For Jess Phillips, being a problem solver is simply who she is. It’s why she pursued a nearly 10-year career as a psychotherapist and child protection therapist.
Now, she’s using her skills for a starkly different path as CEO and co-founder oftech startup Hyprcubd.
To outsiders, the transition may seem abrupt. But Phillips views it as a natural extension of what she always has done — helping others identify and solve problems and achieve their goals.
“I personally have always been a problem solver. It was me searching out, ‘How do I continue helping people?’” she said.
Hyprcubd’s launch is rooted in another problem Phillips was trying to solve: finding a high-quality GPS tracking device for protecting her children and others. When she didn’t find a suitable option, she decided to invent one. Her device now is patent-pending and trademarked.
Through that experience, she encountered a number of frustrations, which led to founding Hyprcubd with her husband, Nick, a software engineer. One challenge, for example, was choosing Amazon Web Services, which offered more than 175 products and services from which to choose.
“It’s really hard creating an (Internet of Things) company because there’s so many things that you have to piece together. … It can be daunting,” she said. “How do you know what to choose? How do you connect them together? … Once I send my data to them, how do I visualize it? How can I be sure my device is working correctly? These issues were the things I wanted to know. I wanted to solve them, and once I did, I wanted to provide this solution for other founders, inventors and entrepreneurs.”
Hyprcubd removes the guesswork for inventors and entrepreneurs and provides a one-stop-shop Internet of Things (IoT) platform. Some features include managing devices and data, helping companies bring their devices to the cloud and providing real-time access to valuable data. Hyprcubd also provides device monitoring to help companies easily identify issues so problems can be fixed. The startup aims to make IoT innovation significantly cheaper and easier, Phillips said.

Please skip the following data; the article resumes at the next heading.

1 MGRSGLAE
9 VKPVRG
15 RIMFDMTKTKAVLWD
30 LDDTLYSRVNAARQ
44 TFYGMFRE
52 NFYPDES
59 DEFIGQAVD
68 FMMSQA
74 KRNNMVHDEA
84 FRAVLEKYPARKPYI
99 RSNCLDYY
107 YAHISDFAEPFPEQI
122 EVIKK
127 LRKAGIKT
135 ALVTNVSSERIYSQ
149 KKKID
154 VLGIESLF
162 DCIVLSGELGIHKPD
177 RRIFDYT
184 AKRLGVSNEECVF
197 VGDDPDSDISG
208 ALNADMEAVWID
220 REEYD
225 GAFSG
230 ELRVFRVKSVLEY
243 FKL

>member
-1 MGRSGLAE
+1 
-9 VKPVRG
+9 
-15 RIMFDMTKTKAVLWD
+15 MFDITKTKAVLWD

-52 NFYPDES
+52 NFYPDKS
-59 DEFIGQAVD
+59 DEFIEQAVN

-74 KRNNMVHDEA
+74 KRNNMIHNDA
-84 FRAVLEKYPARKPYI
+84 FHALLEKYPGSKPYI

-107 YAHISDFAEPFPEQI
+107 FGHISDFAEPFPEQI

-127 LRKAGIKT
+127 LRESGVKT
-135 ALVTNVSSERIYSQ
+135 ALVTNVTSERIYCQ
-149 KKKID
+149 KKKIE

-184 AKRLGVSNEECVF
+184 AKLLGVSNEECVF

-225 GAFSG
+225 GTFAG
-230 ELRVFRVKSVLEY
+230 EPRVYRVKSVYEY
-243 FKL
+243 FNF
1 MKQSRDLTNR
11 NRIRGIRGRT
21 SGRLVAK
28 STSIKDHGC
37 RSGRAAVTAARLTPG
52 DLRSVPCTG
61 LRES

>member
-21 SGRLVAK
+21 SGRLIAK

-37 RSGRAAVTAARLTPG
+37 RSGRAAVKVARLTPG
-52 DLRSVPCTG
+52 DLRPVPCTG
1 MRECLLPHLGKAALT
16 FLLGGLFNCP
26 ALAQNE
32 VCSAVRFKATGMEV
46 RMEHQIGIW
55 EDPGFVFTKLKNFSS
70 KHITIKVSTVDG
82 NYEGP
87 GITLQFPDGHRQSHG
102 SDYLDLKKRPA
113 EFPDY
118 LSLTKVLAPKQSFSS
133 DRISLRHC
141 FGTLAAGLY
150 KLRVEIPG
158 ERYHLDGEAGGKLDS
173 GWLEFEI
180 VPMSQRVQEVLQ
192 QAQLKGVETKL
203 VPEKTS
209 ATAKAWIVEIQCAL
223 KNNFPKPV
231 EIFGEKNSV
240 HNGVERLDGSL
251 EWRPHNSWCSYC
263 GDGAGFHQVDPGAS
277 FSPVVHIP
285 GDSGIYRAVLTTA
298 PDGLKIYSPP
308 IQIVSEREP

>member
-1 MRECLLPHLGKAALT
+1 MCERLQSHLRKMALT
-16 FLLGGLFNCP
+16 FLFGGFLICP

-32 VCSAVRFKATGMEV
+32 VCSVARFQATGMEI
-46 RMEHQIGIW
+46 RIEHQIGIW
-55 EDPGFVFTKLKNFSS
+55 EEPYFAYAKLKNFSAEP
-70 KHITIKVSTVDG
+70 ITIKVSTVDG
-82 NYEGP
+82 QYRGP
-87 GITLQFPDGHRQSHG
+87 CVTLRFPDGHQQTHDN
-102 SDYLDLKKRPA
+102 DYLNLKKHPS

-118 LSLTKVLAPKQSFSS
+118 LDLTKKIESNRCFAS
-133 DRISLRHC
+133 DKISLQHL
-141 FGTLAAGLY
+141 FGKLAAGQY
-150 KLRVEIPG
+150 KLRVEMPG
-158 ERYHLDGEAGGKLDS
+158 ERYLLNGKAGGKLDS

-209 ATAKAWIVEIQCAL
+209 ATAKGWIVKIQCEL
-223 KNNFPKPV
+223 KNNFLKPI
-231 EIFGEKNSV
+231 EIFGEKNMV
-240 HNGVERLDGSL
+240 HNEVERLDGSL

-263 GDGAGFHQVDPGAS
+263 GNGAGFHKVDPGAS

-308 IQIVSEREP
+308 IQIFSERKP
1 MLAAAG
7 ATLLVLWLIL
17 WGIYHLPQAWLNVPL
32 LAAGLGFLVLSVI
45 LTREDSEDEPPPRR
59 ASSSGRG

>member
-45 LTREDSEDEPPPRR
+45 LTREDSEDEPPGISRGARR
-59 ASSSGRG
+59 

“We’re hoping to help other people bring their dreams to life,” she said.
For Phillips, running a tech startup hasn’t been much different than being a psychotherapist. She’s applied a number of the same principles to her new role: self-reflection, knowing that it’s OK to fail, and then moving on and learning from mistakes. Another key is being a good listener and accepting critiques from customers.
“I think that’s imperative to growth, that you’re always willing to evolve and meet the needs of your clients by working at, ‘What can we do better?’” she said.
Beyond customers, her top priority has been listening to advice and lessons learned from other local entrepreneurs and mentors, including Lesa Mitchell, managing director of Techstars Kansas City.
“Her advice and mentorship has been key in guiding me and just empowering,” Phillips said. “No matter what you’re doing, whether it be psychotherapist or tech, I think keeping your drive and being authentic to who you are is very important. … Helping people solve their problems – that is who I am. I’m a problem solver, and so that truly has been the root of this entire process. … It’s exciting to help other people succeed while also having a company that is meaningful to us.”